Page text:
More than a year ago, the 6th Circuit upheld its use of a “sole reason” causation standard in ADA cases, but invited the full 6th Circuit to revisit (and overrule) this issue. That en banc panel issued its ruling last Friday, and, expectedly, it overruled the Court’s prior use of the “sole reason” causation standard. Unexpectedly, however—in Lewis v. Humboldt Acquisition Corp. (6th Cir. 5/25/12) [pdf]—the Court replaced it with a similarly restrictive “but for” causation standard.
Relying on the linguistic similarities between the ADA and the ADEA, the Court looked to the Supreme Court’s decision in Gross v. FBL Financial Services for the appropriate causation standard:
[W]hat standard should trial courts use in instructing juries in ADA cases? Gross [v. FBL Financial Services] points the way. The ADEA and the ADA bar discrimination “because of” an employee’s age or disability, meaning that they prohibit discrimination that is a “‘but-for’ cause of the employer’s adverse decision.”
Case closed. Or is it? As one of the dissenting opinions points out, the 6th Circuit is very much in the minority in its interpretation of the ADA’s causation standard. “Significantly, a majority of our sister circuits have embraced the motivating factor standard in reviewing ADA claims.” (citing to the 1st, 2nd, 3rd, 4th, 5th, 8th, 9th, and 11th Circuits). Could this conflict among the circuits now head to the United States Supreme Court for resolution?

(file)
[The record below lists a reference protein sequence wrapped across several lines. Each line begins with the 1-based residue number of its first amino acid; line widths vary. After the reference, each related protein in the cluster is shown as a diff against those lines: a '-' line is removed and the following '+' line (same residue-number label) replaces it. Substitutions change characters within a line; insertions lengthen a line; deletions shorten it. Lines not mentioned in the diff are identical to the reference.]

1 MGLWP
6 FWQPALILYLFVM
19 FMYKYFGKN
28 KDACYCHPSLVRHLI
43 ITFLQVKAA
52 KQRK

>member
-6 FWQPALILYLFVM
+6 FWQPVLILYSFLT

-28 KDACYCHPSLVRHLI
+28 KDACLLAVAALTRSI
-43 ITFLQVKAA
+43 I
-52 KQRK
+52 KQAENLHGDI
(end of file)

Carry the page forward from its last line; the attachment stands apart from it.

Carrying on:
Or, is this issue a mere academic exercise? The ADA Amendments Act changed the ADA’s operative causation language. Pre-amendments, the ADA provided: “No covered entity shall discriminate against a qualified individual with a disability because of the disability of such individual.” The ADAAA, however, changed the “because of” causation standard to a “discriminate … on the basis of disability” standard. This alteration is significant, because it changes the key language in the ADA that had mirrored the ADEA, and upon which the 6th Circuit based its opinion that the rationale of Gross also applies to ADA claims. Is is splitting hairs to say that “because of” is materially different than “on the basis of?” Maybe. But, it is not insignificant that the ADAAA altered this key phrase.
As you can see, these issues are complex and, despite the en banc ruling, are far from settled. For employers, you are infinitely better off making reasonable accommodations and avoiding disability discrimination claims, so that you do not place yourselves in positions to have to worry about proper burdens of proof and causation standards. In other words, if you don’t put yourself in a position to be sued, because-ofs and but-fors simply don’t enter the equation.